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Ofcom appoints former trade body to regulate on-demand video

Media regulator has appointed the Association for Television on Demand (ATVOD) as the new regulator for video on demand material. Companies offering video on demand services must now notify ATVOD under new EU rules.24 Mar 2010

The Audiovisual Media Services (AVMS) Directive replaced the Television Without Frontiers Directive and established regulatory control over video on demand services, which means television-like programming offered over digital networks. The regulation does not cover user-generated video websites such as YouTube.

The UK's implementation of the Directive demands that a co-regulator be chosen by Ofcom to receive notification from companies running on demand services.

Ofcom has chosen ATVOD to be that regulator and will provide the body with financial resources to carry out its new functions.

ATVOD has until now been an industry trade body that advised members on standards. To manage its new responsibilities ATVOD has restructured itself to give it more independence from the companies it will now have to regulate.

"To manage its new responsibilities ATVOD has restructured, to ensure independence from the industry’s commercial interests and to make sure that protection of the public is its top priority," said an ATVOD statement.

The newly appointed chair of the body will be former National Consumer Council chief executive and bar council chair Ruth Evans, who is also currently a non-executive director of another Ofcom-delegated co-regulator, PhonepayPlus.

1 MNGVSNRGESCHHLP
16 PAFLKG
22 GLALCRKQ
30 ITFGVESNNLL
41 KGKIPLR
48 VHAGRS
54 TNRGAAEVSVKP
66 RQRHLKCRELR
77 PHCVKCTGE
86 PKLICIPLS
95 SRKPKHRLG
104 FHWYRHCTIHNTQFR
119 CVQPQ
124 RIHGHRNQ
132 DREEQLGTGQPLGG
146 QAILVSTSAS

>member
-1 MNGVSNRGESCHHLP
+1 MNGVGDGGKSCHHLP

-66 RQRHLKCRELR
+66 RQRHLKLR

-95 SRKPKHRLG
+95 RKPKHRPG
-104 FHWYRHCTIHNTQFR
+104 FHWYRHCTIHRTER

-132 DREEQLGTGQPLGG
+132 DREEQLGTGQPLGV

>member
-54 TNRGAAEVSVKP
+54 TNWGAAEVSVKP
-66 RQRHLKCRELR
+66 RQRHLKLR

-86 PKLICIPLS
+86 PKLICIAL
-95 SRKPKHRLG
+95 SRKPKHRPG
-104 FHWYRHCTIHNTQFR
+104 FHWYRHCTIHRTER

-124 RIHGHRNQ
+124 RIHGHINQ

The body has also appointed its first full time chief executive, former British Board of Film Classification policy head Pete Johnson.

“This is a landmark moment for Video On Demand services in the UK," said Johnson. "We believe that its balance of independence and industry expertise will enable ATVOD to regulate effectively and without placing undue burdens on a fast developing industry."

ATVOD said that it would publish guidance on what kinds of services must come under its regulation. It will hear complaints from the public about on demand services, but only after a complaint has been made to the provider itself, it said.

Ofcom outlined in December what regulation video on demand (VOD) content will have to abide by.

"The AVMS Directive requires that VOD editorial content complies with minimum standards," said Ofcom'. "In brief, these require that VOD editorial content: a) should not contain any incitement to hatred based on race, sex, religion or nationality; b) which might seriously impair the physical, mental, or moral development of minors is only made available in such a way that ensures that minors will not normally hear or see such content; c) should fulfil the rules on sponsorship laid down in the AVMS Directive; and d) may contain product placement, but only subject to conditions laid down in the AVMS Directive."

Ofcom said in December that ATVOD would be its co-regulator if it restructured itself. It also said that it anticipated that existing ad regulator the Advertising Standards Authority would regulate ads on VOD services.

The Directive also permits product placement in programmes, and the UK Government last year decided to allow product placement in UK-made programming for the first time.